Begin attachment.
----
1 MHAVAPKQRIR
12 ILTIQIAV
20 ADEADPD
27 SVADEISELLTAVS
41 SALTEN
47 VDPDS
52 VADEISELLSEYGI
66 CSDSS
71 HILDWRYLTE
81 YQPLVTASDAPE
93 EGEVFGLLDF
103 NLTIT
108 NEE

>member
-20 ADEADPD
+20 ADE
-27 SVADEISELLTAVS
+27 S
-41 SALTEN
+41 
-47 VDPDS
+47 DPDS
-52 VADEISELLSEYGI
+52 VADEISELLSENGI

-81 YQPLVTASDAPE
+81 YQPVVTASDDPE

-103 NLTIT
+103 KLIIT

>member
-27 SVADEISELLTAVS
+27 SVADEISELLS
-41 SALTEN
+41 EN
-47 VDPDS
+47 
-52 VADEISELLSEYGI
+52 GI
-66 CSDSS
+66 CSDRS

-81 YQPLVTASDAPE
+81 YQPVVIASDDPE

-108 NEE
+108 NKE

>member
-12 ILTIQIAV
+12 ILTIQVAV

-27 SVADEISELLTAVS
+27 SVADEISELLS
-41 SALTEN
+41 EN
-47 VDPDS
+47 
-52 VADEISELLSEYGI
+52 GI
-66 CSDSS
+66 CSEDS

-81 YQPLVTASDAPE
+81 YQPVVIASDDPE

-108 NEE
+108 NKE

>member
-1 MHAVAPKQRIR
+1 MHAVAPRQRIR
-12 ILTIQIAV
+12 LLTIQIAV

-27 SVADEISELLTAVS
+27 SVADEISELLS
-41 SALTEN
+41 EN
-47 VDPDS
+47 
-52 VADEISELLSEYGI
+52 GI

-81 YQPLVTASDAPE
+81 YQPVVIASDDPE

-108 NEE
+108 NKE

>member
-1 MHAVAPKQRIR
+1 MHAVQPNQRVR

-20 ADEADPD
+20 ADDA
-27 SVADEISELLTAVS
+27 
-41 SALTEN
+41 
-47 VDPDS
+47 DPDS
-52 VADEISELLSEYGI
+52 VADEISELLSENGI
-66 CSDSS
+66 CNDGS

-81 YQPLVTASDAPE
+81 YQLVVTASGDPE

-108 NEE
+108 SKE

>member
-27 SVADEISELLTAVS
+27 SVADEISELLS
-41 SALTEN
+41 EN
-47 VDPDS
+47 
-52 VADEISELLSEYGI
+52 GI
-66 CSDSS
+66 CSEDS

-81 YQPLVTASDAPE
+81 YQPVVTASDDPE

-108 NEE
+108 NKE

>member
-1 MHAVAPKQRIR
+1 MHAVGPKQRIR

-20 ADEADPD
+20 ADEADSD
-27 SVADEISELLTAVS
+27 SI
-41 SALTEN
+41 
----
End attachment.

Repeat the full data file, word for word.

1 MHAVAPKQRIR
12 ILTIQIAV
20 ADEADPD
27 SVADEISELLTAVS
41 SALTEN
47 VDPDS
52 VADEISELLSEYGI
66 CSDSS
71 HILDWRYLTE
81 YQPLVTASDAPE
93 EGEVFGLLDF
103 NLTIT
108 NEE

>member
-20 ADEADPD
+20 ADE
-27 SVADEISELLTAVS
+27 S
-41 SALTEN
+41 
-47 VDPDS
+47 DPDS
-52 VADEISELLSEYGI
+52 VADEISELLSENGI

-81 YQPLVTASDAPE
+81 YQPVVTASDDPE

-103 NLTIT
+103 KLIIT

>member
-27 SVADEISELLTAVS
+27 SVADEISELLS
-41 SALTEN
+41 EN
-47 VDPDS
+47 
-52 VADEISELLSEYGI
+52 GI
-66 CSDSS
+66 CSDRS

-81 YQPLVTASDAPE
+81 YQPVVIASDDPE

-108 NEE
+108 NKE

>member
-12 ILTIQIAV
+12 ILTIQVAV

-27 SVADEISELLTAVS
+27 SVADEISELLS
-41 SALTEN
+41 EN
-47 VDPDS
+47 
-52 VADEISELLSEYGI
+52 GI
-66 CSDSS
+66 CSEDS

-81 YQPLVTASDAPE
+81 YQPVVIASDDPE

-108 NEE
+108 NKE

>member
-1 MHAVAPKQRIR
+1 MHAVAPRQRIR
-12 ILTIQIAV
+12 LLTIQIAV

-27 SVADEISELLTAVS
+27 SVADEISELLS
-41 SALTEN
+41 EN
-47 VDPDS
+47 
-52 VADEISELLSEYGI
+52 GI

-81 YQPLVTASDAPE
+81 YQPVVIASDDPE

-108 NEE
+108 NKE

>member
-1 MHAVAPKQRIR
+1 MHAVQPNQRVR

-20 ADEADPD
+20 ADDA
-27 SVADEISELLTAVS
+27 
-41 SALTEN
+41 
-47 VDPDS
+47 DPDS
-52 VADEISELLSEYGI
+52 VADEISELLSENGI
-66 CSDSS
+66 CNDGS

-81 YQPLVTASDAPE
+81 YQLVVTASGDPE

-108 NEE
+108 SKE

>member
-27 SVADEISELLTAVS
+27 SVADEISELLS
-41 SALTEN
+41 EN
-47 VDPDS
+47 
-52 VADEISELLSEYGI
+52 GI
-66 CSDSS
+66 CSEDS

-81 YQPLVTASDAPE
+81 YQPVVTASDDPE

-108 NEE
+108 NKE

>member
-1 MHAVAPKQRIR
+1 MHAVGPKQRIR

-20 ADEADPD
+20 ADEADSD
-27 SVADEISELLTAVS
+27 SI
-41 SALTEN
+41 